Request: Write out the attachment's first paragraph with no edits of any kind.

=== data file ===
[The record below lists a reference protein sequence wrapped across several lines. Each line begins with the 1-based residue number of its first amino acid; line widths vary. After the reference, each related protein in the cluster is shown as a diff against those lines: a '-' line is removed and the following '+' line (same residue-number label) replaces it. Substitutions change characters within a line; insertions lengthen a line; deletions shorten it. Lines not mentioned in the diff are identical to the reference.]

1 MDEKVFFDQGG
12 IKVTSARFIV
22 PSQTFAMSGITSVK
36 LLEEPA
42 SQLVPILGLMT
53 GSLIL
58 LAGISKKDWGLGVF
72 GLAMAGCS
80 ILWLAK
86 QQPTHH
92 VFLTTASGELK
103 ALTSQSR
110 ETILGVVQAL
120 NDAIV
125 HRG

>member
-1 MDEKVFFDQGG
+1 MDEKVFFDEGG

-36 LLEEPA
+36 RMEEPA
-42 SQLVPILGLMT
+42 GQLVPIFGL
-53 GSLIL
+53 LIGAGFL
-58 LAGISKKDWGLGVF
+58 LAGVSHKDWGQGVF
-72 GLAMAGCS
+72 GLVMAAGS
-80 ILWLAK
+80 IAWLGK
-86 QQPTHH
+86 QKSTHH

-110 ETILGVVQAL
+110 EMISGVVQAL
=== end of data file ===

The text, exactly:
[The record below lists a reference protein sequence wrapped across several lines. Each line begins with the 1-based residue number of its first amino acid; line widths vary. After the reference, each related protein in the cluster is shown as a diff against those lines: a '-' line is removed and the following '+' line (same residue-number label) replaces it. Substitutions change characters within a line; insertions lengthen a line; deletions shorten it. Lines not mentioned in the diff are identical to the reference.]